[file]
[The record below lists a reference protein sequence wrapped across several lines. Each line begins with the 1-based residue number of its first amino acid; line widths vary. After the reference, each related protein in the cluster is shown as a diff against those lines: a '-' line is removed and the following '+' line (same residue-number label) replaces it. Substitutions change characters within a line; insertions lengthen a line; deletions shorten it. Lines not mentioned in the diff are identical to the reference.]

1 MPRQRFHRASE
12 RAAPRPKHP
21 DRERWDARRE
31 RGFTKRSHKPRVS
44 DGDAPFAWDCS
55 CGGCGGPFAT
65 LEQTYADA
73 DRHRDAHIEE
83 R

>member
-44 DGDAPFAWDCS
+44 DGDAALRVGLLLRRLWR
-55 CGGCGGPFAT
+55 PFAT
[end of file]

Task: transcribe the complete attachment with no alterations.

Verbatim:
[The record below lists a reference protein sequence wrapped across several lines. Each line begins with the 1-based residue number of its first amino acid; line widths vary. After the reference, each related protein in the cluster is shown as a diff against those lines: a '-' line is removed and the following '+' line (same residue-number label) replaces it. Substitutions change characters within a line; insertions lengthen a line; deletions shorten it. Lines not mentioned in the diff are identical to the reference.]

1 MPRQRFHRASE
12 RAAPRPKHP
21 DRERWDARRE
31 RGFTKRSHKPRVS
44 DGDAPFAWDCS
55 CGGCGGPFAT
65 LEQTYADA
73 DRHRDAHIEE
83 R

>member
-44 DGDAPFAWDCS
+44 DGDAALRVGLLLRRLWR
-55 CGGCGGPFAT
+55 PFAT